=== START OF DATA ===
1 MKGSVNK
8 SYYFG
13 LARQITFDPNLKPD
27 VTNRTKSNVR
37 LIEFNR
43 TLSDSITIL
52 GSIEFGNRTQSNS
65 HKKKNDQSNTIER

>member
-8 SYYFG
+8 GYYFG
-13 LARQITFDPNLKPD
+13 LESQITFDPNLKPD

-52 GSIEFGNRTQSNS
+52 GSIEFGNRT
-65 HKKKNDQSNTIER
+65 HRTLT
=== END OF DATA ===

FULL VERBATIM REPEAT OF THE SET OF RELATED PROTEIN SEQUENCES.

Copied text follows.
1 MKGSVNK
8 SYYFG
13 LARQITFDPNLKPD
27 VTNRTKSNVR
37 LIEFNR
43 TLSDSITIL
52 GSIEFGNRTQSNS
65 HKKKNDQSNTIER

>member
-8 SYYFG
+8 GYYFG
-13 LARQITFDPNLKPD
+13 LESQITFDPNLKPD

-52 GSIEFGNRTQSNS
+52 GSIEFGNRT
-65 HKKKNDQSNTIER
+65 HRTLT